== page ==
The takeaway is that one should always be wary of betting against Hansen.
AlphaGo has disturbed the world of Go players anew. "We are witness to the psychological shock of a species encountering, for the first time, an alien and superior intelligence."
Humans Mourn Loss After Google Is Unmasked as China’s Go Master "“After humanity spent thousands of years improving our tactics, computers tell us that humans are completely wrong,” Mr. Ke, 19, wrote on Chinese social media platform Weibo after his defeat. “I would go as far as to say not a single human has touched the edge of the truth of Go.”
Google’s AlphaGo AI Runs the Table on Asia’s Go Champs "In a series of unofficial online games, an updated version of Google’s AlphaGo artificial intelligence has compiled a 60-0 record against some of the game’s premier players. Among the defeated, according to the Wall Street Journal, were China’s Ke Jie, reigning world Go champion."
[I saw that. I think the reaction is a bit over the top. I've played through, quickly, two of the games and whilst the play is waay over my level, the moves all make sense - or at least, as much sense as pro games ever do. It is possible that a much better player than me like Ke might have a different perspective. Also, AlphaGo - whilst clearly very good - isn't yet that much better than the best human; so God-like playing is beyond it just now.
Aside:: there is a possibly apocryphal statement from a top Pro to the effect that, against God, he'd ask for about 10 points komi. Or somesuch. There was, of course, no way of judging that at the time -W]
"China’s Go world champion, Nie Weiping, said after he lost by 7.5 points to Master on Jan. 4, “Go is not as simple as we thought, there’s still huge room for we humans to explore. Either AlphaGo or Master, it’s sent by the ‘Go God’ to guide humans.”
I haven't the skills necessary to analyze a Go game, but judging by the remarks of all these Masters and Champions it would appear revolutionary. Last year when AlphaGo beat Sedol, Ke Jie said that it could not beat him. Now it has.
The other thing here that I'm not sure about though is that these were speed games. With chess computers/programs I could hold my own in speed chess - but once it came to tournament controls I was hopelessly out-played (I once managed a draw against Chessmaster 2100 at 40 moves in 2.5 hours; never managed a win with those types of time limits). I don't know if the same is true of Go.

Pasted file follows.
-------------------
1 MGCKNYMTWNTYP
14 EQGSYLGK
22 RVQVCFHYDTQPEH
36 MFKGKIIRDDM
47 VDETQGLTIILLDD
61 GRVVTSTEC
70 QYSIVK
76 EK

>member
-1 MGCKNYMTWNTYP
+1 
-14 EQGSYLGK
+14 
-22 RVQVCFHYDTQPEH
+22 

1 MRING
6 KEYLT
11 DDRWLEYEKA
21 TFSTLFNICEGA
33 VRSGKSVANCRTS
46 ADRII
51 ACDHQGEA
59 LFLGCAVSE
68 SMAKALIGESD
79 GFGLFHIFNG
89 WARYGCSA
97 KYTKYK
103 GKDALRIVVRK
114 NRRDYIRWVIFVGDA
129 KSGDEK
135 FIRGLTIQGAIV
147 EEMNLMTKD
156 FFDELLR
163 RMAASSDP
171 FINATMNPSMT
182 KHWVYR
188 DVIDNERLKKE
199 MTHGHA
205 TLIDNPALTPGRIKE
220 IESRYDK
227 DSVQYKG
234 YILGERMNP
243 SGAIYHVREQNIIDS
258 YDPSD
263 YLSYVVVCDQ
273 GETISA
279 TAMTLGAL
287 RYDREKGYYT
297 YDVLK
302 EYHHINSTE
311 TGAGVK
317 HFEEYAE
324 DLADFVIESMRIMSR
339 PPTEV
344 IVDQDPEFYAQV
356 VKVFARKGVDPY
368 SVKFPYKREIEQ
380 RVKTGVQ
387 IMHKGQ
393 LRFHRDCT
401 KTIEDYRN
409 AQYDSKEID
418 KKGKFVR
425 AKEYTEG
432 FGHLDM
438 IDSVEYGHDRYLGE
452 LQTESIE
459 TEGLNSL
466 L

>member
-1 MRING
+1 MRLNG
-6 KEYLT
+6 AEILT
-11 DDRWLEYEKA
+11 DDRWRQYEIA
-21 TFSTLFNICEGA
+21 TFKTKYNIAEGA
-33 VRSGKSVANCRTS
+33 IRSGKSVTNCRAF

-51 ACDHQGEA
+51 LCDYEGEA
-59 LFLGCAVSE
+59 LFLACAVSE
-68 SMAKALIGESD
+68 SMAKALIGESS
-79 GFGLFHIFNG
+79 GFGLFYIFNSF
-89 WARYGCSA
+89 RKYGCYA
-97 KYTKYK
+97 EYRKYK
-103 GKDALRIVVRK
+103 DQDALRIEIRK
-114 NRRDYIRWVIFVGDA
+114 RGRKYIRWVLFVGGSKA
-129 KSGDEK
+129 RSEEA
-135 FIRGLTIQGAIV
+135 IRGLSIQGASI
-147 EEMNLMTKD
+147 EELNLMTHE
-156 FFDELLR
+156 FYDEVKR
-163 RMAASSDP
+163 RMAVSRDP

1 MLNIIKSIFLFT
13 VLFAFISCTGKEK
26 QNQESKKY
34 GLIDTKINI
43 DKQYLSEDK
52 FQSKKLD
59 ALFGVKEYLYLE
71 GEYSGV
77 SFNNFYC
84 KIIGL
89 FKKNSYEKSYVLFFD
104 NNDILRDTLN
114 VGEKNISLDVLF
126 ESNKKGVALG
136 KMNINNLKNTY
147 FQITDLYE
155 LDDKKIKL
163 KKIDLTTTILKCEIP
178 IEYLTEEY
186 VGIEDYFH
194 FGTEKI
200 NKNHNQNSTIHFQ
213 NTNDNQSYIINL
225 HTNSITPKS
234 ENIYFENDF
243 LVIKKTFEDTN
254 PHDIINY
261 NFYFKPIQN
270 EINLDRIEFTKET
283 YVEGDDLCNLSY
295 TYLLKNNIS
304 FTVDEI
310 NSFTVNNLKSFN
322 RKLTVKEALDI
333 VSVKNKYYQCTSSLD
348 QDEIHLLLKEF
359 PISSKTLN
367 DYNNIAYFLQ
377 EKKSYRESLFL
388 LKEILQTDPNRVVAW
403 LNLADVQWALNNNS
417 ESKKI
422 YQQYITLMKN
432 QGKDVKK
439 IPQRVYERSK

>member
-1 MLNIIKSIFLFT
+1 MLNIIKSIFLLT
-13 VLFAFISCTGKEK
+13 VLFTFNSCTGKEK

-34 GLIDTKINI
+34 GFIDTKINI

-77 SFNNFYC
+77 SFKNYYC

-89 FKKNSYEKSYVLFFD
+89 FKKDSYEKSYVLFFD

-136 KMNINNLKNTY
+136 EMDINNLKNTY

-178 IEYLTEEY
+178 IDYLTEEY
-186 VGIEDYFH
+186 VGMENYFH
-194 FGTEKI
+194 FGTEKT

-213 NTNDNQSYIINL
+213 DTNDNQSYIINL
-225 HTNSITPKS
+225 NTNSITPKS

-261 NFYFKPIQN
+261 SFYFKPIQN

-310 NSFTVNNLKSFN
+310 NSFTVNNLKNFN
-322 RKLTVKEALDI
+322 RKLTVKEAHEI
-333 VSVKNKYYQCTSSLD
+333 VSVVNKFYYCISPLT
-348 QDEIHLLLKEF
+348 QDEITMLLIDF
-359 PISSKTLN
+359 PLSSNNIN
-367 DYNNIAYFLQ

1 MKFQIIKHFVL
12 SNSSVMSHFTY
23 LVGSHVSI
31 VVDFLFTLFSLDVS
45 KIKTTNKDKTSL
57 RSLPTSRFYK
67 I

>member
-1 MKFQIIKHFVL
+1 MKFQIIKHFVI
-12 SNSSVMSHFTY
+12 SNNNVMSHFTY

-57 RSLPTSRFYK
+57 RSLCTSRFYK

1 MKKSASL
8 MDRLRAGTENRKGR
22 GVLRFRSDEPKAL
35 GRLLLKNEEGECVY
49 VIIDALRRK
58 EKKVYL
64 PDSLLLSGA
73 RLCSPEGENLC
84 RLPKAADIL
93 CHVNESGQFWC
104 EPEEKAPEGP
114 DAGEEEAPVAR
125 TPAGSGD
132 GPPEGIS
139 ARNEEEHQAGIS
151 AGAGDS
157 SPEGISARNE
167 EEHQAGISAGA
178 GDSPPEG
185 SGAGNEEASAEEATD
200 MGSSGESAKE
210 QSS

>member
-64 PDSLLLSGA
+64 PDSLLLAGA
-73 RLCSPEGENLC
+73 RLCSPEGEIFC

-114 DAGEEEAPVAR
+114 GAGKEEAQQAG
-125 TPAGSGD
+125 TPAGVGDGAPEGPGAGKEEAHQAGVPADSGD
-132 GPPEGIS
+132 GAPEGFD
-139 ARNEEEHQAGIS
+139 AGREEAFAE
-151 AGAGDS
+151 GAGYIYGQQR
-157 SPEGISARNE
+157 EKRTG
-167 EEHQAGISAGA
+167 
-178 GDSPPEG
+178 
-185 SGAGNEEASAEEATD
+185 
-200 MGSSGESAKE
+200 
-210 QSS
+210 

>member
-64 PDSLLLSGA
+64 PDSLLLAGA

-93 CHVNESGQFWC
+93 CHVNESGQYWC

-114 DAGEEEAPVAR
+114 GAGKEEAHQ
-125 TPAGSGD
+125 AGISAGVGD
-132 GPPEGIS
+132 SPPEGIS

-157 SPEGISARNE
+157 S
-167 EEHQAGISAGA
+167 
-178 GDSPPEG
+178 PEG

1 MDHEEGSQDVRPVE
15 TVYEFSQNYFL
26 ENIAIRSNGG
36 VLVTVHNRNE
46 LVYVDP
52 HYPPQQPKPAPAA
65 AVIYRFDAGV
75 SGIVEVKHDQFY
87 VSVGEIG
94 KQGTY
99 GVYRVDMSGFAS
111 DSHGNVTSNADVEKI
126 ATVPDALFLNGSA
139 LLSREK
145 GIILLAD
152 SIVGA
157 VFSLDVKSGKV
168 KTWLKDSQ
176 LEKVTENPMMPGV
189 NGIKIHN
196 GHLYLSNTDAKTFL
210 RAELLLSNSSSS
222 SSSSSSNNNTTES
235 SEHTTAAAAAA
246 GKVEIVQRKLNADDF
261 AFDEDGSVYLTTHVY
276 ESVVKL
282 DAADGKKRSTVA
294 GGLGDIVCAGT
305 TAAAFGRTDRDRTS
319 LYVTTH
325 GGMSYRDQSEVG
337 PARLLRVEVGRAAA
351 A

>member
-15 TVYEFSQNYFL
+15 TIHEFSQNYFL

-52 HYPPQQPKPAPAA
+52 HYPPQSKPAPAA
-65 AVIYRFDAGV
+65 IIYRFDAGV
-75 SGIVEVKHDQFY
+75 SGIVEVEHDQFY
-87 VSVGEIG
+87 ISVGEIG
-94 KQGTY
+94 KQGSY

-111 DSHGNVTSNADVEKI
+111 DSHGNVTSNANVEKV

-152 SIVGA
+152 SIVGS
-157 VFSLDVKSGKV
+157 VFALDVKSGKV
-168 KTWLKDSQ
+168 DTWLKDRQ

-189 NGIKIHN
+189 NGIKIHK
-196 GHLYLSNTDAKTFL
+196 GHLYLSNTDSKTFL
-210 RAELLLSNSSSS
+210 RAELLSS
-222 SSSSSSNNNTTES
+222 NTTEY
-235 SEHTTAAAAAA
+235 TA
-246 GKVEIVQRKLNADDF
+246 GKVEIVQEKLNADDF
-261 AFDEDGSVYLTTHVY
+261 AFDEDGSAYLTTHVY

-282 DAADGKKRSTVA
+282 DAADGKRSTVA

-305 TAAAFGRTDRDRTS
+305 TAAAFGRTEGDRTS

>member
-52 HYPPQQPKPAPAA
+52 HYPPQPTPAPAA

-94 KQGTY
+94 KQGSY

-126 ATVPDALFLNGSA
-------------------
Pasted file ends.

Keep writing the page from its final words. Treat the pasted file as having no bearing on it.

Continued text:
[Speed Go is similar, at least in the sense that some are better at long and some at short games. It is tempting to imagine that, given a level of computer ability with time limits of X, you can get the same ability at limit X/2 by merely adding processor power *2 in which case I could imagine Alpha would have an advantage at shorter limits (which it seems to have: its short-limits record of 50+ wins to no loses is better than its long format results; but of course it may have improved in other ways); but really, I don't know -W]
An interview with 29-year-old 9-dan Kim Ji-seok from Korea
Q: “Would humans have a better chance if the game was not fast-paced?”
A:“No way, I’ve studied all the matches. AlphaGo was consistently unwavering and confident every time.”
Many of the defeated champions observed that the program has advanced enough to give top human professionals a two-stone handicap. Legendary Japanese player Shuko Fujisawa claimed that he could challenge the God of the game only if given a three-stone handicap. "
[That's probably the quote I meant :-) -W]
It's interesting that in all of these games AG was using very little of the time control -- typically only 5 to 8 seconds even in 30 and 60 second games. So it wasn't using all of the allotted time to find the best move.
Elsewhere I read that the current version could give 2 stones to the version that beat Lee Sedol.
[Interesting. It will be fun to see how it progresses -W]
[There's a collection of the lightning games at http://www.go-baduk-weiqi.de/masterp-schlaegt-go-profis/ -W]